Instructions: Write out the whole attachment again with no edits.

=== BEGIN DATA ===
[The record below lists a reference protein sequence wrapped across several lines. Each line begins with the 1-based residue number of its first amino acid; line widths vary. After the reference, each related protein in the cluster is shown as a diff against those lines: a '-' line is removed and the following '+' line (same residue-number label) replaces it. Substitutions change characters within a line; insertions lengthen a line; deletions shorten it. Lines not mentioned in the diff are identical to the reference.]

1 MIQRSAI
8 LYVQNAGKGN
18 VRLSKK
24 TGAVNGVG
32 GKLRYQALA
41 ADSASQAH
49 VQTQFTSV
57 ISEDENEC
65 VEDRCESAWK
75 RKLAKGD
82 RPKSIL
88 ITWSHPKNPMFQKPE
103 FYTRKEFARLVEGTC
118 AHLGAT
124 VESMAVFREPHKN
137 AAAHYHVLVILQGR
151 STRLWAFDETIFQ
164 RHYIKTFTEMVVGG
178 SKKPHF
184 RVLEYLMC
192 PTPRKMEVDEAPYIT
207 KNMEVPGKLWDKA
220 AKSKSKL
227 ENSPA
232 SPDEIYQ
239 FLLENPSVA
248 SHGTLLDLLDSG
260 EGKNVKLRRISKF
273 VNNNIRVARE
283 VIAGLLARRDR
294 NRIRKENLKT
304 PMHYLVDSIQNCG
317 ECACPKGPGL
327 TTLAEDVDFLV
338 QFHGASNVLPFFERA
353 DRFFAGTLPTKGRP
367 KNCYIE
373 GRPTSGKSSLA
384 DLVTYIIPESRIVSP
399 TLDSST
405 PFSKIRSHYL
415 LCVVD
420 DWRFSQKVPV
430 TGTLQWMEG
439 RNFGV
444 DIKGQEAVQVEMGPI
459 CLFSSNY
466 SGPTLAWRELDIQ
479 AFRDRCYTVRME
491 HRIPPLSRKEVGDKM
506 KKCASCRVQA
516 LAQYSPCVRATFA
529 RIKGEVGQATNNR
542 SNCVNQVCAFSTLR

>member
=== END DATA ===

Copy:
[The record below lists a reference protein sequence wrapped across several lines. Each line begins with the 1-based residue number of its first amino acid; line widths vary. After the reference, each related protein in the cluster is shown as a diff against those lines: a '-' line is removed and the following '+' line (same residue-number label) replaces it. Substitutions change characters within a line; insertions lengthen a line; deletions shorten it. Lines not mentioned in the diff are identical to the reference.]

1 MIQRSAI
8 LYVQNAGKGN
18 VRLSKK
24 TGAVNGVG
32 GKLRYQALA
41 ADSASQAH
49 VQTQFTSV
57 ISEDENEC
65 VEDRCESAWK
75 RKLAKGD
82 RPKSIL
88 ITWSHPKNPMFQKPE
103 FYTRKEFARLVEGTC
118 AHLGAT
124 VESMAVFREPHKN
137 AAAHYHVLVILQGR
151 STRLWAFDETIFQ
164 RHYIKTFTEMVVGG
178 SKKPHF
184 RVLEYLMC
192 PTPRKMEVDEAPYIT
207 KNMEVPGKLWDKA
220 AKSKSKL
227 ENSPA
232 SPDEIYQ
239 FLLENPSVA
248 SHGTLLDLLDSG
260 EGKNVKLRRISKF
273 VNNNIRVARE
283 VIAGLLARRDR
294 NRIRKENLKT
304 PMHYLVDSIQNCG
317 ECACPKGPGL
327 TTLAEDVDFLV
338 QFHGASNVLPFFERA
353 DRFFAGTLPTKGRP
367 KNCYIE
373 GRPTSGKSSLA
384 DLVTYIIPESRIVSP
399 TLDSST
405 PFSKIRSHYL
415 LCVVD
420 DWRFSQKVPV
430 TGTLQWMEG
439 RNFGV
444 DIKGQEAVQVEMGPI
459 CLFSSNY
466 SGPTLAWRELDIQ
479 AFRDRCYTVRME
491 HRIPPLSRKEVGDKM
506 KKCASCRVQA
516 LAQYSPCVRATFA
529 RIKGEVGQATNNR
542 SNCVNQVCAFSTLR

>member